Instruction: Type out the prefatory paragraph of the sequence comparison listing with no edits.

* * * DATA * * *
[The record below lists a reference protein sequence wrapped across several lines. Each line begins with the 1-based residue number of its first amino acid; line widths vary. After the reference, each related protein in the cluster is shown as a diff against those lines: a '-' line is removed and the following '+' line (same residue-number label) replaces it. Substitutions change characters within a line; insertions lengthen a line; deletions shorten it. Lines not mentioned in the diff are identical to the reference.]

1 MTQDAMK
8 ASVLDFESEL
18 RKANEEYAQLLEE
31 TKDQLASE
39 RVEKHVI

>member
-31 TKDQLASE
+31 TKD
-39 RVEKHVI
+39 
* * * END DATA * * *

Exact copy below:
[The record below lists a reference protein sequence wrapped across several lines. Each line begins with the 1-based residue number of its first amino acid; line widths vary. After the reference, each related protein in the cluster is shown as a diff against those lines: a '-' line is removed and the following '+' line (same residue-number label) replaces it. Substitutions change characters within a line; insertions lengthen a line; deletions shorten it. Lines not mentioned in the diff are identical to the reference.]